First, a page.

Just because we’re slowly getting over our holiday hangover doesn’t mean the musical fun from 2018 is over. So far this new year is getting off to a great start with a couple of must-see shows this month to shake off those winter blues. Spanning the genres of indie rock, jazz, country, and R&B, here are some recommended concerts for your consideration.
Emmet Cohen, Jan. 15-20
Imagine being a young jazz artist whose band features an all-time living legend. That’s the charmed life of the acclaimed pianist/composer Emmet Cohen, as his eponymously-named trio has the great jazz bassist Ron Carter (best known as a member of the great Miles Davis Quintet from the ’60s) within its ranks. The esteemed jazz magazine Downbeat once said of the pianist: “Cohen isn’t turning out cheetah-fast melodic lines for the sake of flash. And he’s not overcompensating. His nimble touch, measured stride and warm harmonic vocabulary indicate he’s above any convoluted technical showmanship.” Fresh off their latest album, the lovely and elegant Masters Legacy Series Vol. 2: Ron Carter, the Emmet Cohen Trio will perform a string of shows at the Village Vanguard on January 15-20.
Japanese Breakfast, Jan. 17
In the last two years, Michelle Zauner, who goes by the professional moniker of Japanese Breakfast, has emerged as one of indie rock’s formidable stars. Her second album, the atmospheric and dreamy Soft Sounds from Another Planet, was a universal favorite among music critics in 2017. Adding to that success, Japanese Breakfast has not only been touring diligently all over the place but also performed at several major rock festivals such as Pitchfork, Bonaroo, Coachella, and Panorama. Now Zauner makes another return to the Big Apple for two shows at Brooklyn Steel on January 17 (the first date not surprisingly is sold out) and 18.
Anthony Hamilton, Jan. 19
In what will be a fitting precursor to Valentine’s Day, the R&B crooner Anthony Hamilton makes a stop at the Kings Theatre on January 19. With a gritty yet silky voice that hearkens the greats such as Marvin Gaye, Teddy Pendergrass and Maxwell, Hamilton has impressively mined romantic old-school yet contemporary soul for more than 20 years now. Last November, the singer unveiled his latest single, “Love Conquers All,” a powerful socially-conscious song that could be considered today’s equivalent of Gaye’s “What’s Goin’ On” in addressing such weighty topics as criminal justice reform and guns. As NPR music critic Ann Powers once wrote of Hamilton: “He’s always been the paragon of modesty, a great talent without much interest in bragging or high rolling. More than ever before, this music makes the case for his importance. Let him lift you up.”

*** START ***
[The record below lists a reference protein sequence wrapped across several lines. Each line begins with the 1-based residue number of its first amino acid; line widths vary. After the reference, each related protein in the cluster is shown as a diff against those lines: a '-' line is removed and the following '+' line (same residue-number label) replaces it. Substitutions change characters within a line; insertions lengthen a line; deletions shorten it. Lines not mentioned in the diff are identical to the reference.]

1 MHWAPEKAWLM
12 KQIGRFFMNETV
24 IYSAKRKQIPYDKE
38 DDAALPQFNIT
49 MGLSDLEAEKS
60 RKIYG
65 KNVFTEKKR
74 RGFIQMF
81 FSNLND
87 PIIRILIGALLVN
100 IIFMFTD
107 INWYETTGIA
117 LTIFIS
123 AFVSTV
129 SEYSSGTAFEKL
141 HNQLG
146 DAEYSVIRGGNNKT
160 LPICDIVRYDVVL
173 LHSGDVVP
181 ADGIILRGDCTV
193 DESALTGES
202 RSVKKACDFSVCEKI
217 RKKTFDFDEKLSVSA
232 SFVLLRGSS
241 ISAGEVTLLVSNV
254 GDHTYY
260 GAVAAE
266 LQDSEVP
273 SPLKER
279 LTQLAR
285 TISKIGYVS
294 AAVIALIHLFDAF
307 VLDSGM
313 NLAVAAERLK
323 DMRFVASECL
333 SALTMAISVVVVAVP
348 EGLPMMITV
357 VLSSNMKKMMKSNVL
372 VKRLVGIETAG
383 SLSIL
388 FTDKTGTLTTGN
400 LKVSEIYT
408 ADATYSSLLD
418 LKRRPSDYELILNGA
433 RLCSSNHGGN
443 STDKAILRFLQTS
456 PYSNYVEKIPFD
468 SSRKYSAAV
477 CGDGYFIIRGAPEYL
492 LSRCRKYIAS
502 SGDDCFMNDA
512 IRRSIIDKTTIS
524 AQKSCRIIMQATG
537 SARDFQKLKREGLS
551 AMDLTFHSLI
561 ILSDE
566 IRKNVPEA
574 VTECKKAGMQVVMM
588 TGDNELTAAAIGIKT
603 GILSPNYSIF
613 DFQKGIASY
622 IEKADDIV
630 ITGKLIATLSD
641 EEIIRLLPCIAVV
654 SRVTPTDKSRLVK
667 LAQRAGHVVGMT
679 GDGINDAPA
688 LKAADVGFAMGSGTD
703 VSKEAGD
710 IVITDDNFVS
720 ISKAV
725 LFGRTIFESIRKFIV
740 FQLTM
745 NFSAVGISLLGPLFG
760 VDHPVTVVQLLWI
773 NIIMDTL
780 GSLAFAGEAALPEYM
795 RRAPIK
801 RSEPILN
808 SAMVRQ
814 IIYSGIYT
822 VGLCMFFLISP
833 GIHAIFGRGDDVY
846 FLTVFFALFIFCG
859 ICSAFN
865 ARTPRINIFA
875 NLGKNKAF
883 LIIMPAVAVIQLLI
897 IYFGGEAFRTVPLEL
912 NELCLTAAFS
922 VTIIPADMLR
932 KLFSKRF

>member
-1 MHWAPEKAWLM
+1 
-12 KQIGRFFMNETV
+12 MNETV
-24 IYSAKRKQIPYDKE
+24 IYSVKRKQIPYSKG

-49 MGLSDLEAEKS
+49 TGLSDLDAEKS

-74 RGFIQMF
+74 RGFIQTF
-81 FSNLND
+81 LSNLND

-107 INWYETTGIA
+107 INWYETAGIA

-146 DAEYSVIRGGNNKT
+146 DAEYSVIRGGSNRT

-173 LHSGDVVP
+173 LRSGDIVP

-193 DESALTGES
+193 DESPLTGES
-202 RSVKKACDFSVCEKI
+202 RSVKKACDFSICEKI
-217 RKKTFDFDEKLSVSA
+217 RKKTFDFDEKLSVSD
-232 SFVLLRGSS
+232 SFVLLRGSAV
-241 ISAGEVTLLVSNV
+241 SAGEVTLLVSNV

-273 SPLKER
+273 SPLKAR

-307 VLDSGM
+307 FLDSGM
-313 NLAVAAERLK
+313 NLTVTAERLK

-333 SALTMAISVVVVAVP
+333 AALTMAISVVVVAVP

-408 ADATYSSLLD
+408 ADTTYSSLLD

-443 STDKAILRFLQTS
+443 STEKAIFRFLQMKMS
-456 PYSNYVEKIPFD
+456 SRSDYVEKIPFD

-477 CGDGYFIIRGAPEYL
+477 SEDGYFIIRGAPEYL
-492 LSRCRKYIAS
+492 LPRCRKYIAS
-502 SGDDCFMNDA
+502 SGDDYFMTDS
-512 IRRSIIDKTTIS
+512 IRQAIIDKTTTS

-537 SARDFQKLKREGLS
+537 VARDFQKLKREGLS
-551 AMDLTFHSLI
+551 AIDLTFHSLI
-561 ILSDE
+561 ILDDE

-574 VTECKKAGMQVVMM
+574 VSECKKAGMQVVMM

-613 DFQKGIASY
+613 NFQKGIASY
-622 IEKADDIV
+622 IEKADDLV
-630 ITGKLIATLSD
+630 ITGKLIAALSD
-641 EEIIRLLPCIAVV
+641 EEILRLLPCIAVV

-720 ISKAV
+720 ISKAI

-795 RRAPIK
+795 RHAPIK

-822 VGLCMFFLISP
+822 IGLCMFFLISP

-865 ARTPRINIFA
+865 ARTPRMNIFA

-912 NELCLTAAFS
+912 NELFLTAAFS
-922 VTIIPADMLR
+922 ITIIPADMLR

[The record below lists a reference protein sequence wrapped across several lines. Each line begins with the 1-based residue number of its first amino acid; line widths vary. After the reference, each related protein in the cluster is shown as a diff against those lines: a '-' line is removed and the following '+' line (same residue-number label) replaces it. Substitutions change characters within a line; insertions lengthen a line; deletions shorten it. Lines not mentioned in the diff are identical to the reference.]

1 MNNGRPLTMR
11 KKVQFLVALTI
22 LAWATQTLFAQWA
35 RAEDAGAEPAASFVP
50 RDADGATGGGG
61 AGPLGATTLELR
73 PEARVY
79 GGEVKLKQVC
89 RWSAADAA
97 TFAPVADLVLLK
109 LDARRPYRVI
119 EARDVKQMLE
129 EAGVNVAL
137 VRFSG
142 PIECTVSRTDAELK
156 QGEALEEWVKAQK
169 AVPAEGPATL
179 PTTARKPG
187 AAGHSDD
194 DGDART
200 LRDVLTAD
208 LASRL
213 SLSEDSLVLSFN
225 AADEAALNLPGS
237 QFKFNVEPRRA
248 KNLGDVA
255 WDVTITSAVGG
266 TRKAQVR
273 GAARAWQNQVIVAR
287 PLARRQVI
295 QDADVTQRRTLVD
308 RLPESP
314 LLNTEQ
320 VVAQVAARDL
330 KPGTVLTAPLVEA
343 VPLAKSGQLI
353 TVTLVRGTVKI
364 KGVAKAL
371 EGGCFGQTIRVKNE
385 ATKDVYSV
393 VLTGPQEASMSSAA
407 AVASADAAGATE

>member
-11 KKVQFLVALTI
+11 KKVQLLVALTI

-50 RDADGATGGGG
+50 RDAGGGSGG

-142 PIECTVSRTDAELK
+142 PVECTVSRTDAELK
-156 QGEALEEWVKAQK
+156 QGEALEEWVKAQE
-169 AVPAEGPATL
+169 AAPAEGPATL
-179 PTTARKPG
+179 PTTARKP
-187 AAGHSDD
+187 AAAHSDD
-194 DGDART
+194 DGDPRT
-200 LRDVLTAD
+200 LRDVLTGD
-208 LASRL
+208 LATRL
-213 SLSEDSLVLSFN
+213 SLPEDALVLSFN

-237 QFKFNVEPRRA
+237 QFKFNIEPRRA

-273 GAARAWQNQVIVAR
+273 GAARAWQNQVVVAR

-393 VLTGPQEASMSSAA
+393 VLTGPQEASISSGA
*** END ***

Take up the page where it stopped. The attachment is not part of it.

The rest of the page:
Azure Ray, Jan. 19
It’s not often that the indie act Azure Ray often play live, which makes this upcoming appearance at the Bell House on January 19 quite special. The duo of Maria Taylor and Orenda Fink emerged in the early 2000s with their atmospheric dream pop and became part of the Omaha-based Saddle Creek scene that included Bright Eyes and Cursive. Following a long hiatus that saw them embark on their own solo projects, Taylor and Fink resumed performing together in 2008 and has since done so on a semi-occasional basis. Last year, the duo released an EP, Waves, their first new release in six which not only highlights Taylor and Fink’s exquisite harmony singing and new compositions, but also features an electronic-tinged cover of R.E.M.’s “Nightswimming.”
Kacey Musgraves, Jan. 25-26
Along with Brandi Carlile, it was a spectacular 2018 for country artist Kacey Musgraves. Her fourth album, Golden Hour, was a mainstay on many year-end best-of lists, and netted Musgraves four Grammy nominations, including Album of the Year. Golden Hour is not so much a country album per se, but also quite an engaging pop record, too. The acclaimed artist will be building on that momentum when she performs at the Beacon Theatre on January 25 and 26 as part of her Oh, What a World tour.
Richard Lloyd, Jan. 26
One of the greatest guitarists of all time, Richard Lloyd made his name as one of the founding members of the legendary New York City punk group Television during the 1970s. He and Tom Verlaine formed one of the greatest guitar tandems of all time, as evident on the group’s brilliant debut Marquee Moon. Now a solo artist, Lloyd is still a master on the axe as well as a wordsmith with his recent and wildly entertaining memoir Everything Is Combustible. Heading into his appearance at City Winery on January 26, Lloyd recently released his latest record The Countdown, so expect him to play cuts from that as well as some familiar Television and solo favorites.